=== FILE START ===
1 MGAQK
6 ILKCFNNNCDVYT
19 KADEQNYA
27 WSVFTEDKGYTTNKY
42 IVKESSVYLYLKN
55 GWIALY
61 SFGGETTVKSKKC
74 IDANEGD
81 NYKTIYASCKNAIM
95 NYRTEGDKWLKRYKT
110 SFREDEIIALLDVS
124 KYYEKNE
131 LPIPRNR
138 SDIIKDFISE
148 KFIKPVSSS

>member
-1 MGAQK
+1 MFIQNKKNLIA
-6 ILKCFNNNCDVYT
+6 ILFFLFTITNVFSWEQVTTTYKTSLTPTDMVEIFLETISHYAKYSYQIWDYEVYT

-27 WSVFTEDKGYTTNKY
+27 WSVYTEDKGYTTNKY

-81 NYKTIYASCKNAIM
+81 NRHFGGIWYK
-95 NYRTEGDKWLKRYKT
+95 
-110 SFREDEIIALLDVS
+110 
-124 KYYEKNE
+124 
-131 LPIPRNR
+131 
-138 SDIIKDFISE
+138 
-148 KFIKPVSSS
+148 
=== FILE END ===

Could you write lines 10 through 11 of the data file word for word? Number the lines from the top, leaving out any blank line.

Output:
95 NYRTEGDKWLKRYKT
110 SFREDEIIALLDVS